ESTATE OF CHARLES MICHAEL
EPLEY, BY JOSHUA G. EPLEY,
No. 05 CVS 226
BOARD OF TRUSTEES OF THE
TEACHERS' AND STATE EMPLOYEES'
RETIREMENT SYSTEM DIVISION,
Todd, Vanderbloeman & Brady, PA, by Charles A. Brady, III, for
Attorney General Roy Cooper, by Assistant Attorney General Robert M. Curran, for respondent-appellee.
Petitioner Joshua G. Epley, administrator of the Estate of Charles Michael Epley, purports to appeal an order of the superior court affirming a final decision of respondent Board of Trustees of the Teachers' and State Employees' Retirement System. The Board has filed a motion to dismiss petitioner's appeal, arguing in part that petitioner failed to include the notice of appeal in the record on appeal.
Under the North Carolina Rules of Appellate Procedure, an appellant must "fil[e] notice of appeal with the clerk of superiorcourt . . . ." N.C.R. App. P. 3(a). In order to establish this Court's jurisdiction, a copy of that notice of appeal must be included in the record on appeal. N.C.R. App. P. 9(a)(2)(g). "It is the duty of the appellant to ensure that the record is complete." Hicks v. Alford, 156 N.C. App. 384, 389, 576 S.E.2d 410, 414 (2003).
It is well established that "[w]hen the record does not include a notice of appeal, the appellate courts are without jurisdiction." In re Hudson, 165 N.C. App. 894, 898, 600 S.E.2d 25, 28, appeal dismissed and disc. review denied and cert. denied, 359 N.C. 189, 607 S.E.2d 271 (2004). See also Crowell Constructors, Inc. v. State ex rel. Cobey, 328 N.C. 563, 563-64, 402 S.E.2d 407, 408 (1991) ("The notice of appeal must be contained in the record. Since the record does not contain a notice of appeal in compliance with Rule 3, the Court of Appeals had no jurisdiction of the appeal. The appeal should have been dismissed." (internal citations omitted)). As respondent points out and petitioner concedes, the record on appeal in this case does not include the notice of appeal.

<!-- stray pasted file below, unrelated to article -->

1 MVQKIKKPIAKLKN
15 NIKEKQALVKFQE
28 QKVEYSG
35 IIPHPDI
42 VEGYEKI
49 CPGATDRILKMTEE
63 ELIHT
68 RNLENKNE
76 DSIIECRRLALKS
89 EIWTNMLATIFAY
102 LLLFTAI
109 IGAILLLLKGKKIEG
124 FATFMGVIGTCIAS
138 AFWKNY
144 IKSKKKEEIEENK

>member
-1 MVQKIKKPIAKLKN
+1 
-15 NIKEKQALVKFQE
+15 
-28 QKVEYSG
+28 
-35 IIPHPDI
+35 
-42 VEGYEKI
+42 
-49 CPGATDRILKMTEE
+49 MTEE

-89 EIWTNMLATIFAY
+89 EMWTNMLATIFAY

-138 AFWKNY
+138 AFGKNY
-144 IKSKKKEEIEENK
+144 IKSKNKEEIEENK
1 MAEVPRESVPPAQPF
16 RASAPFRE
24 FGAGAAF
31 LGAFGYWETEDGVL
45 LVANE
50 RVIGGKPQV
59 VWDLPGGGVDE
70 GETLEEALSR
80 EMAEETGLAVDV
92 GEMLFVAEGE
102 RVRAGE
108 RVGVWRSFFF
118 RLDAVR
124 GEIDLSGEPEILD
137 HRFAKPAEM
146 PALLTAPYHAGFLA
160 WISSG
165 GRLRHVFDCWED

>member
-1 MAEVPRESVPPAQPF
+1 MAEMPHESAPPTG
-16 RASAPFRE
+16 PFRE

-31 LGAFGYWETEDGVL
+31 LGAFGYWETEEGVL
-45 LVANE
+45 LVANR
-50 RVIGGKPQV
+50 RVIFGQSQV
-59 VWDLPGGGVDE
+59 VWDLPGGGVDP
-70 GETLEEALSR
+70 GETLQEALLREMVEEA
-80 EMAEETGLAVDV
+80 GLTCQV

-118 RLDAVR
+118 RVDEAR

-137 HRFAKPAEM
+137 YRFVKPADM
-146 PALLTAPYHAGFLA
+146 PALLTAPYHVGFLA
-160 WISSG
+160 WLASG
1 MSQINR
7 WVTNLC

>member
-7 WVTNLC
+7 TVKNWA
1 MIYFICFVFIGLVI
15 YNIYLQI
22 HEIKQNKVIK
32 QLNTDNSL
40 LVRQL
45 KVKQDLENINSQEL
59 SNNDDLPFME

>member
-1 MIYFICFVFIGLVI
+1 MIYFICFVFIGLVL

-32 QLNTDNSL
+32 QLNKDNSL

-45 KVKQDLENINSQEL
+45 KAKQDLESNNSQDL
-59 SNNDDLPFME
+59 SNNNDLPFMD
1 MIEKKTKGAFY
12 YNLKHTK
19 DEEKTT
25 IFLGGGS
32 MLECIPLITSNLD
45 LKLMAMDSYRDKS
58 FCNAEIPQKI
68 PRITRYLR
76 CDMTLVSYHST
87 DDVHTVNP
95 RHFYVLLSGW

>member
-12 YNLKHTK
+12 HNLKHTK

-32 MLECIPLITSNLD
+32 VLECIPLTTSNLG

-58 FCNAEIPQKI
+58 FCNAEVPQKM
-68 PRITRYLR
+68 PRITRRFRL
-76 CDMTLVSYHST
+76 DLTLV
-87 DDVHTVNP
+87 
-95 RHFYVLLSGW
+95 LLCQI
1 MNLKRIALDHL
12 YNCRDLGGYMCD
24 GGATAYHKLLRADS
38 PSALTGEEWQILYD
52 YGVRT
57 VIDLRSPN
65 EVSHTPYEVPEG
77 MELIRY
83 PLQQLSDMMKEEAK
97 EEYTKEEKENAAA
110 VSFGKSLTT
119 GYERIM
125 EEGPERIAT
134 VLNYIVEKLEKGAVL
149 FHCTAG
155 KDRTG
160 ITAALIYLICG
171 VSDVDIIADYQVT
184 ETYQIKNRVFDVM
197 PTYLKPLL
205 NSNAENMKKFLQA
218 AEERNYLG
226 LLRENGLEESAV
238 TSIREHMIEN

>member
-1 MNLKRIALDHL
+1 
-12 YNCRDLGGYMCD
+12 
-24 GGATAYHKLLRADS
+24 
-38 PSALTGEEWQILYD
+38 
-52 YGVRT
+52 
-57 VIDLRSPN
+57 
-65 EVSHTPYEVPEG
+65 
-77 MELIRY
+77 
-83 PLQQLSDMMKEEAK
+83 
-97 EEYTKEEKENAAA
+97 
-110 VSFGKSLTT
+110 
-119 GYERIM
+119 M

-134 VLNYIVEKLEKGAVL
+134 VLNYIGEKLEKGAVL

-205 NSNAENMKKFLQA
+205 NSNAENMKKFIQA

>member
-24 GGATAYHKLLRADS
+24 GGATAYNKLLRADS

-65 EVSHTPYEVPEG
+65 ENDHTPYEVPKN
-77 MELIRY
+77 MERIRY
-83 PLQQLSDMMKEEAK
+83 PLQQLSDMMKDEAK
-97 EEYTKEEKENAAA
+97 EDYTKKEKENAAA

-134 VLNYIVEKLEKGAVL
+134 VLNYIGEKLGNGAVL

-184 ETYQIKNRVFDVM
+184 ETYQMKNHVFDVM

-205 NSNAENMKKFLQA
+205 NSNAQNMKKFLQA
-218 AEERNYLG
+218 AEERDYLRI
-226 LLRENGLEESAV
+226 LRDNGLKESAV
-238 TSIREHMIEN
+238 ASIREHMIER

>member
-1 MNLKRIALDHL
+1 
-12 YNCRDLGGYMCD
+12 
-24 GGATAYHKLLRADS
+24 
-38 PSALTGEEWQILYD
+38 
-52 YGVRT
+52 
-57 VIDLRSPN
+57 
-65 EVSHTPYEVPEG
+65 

Further, petitioner has not moved to amend the record, and nothing in his response to the motion to dismiss can be construed to be a request that we amend the record on appeal. See In re Baker, 158 N.C. App. 491, 492, 581 S.E.2d 144, 145 (2003) (granting motion to amend record on appeal to include notice of appeal so that this Court had jurisdiction). Petitioner simply argues that the cases cited by respondent are distinguishable. Becausepetitioner neither included the notice of appeal in the record on appeal nor moved to amend the record to achieve compliance, we are compelled to dismiss his appeal.
Judges CALABRIA and JACKSON concur.
Report per Rule 30(e).
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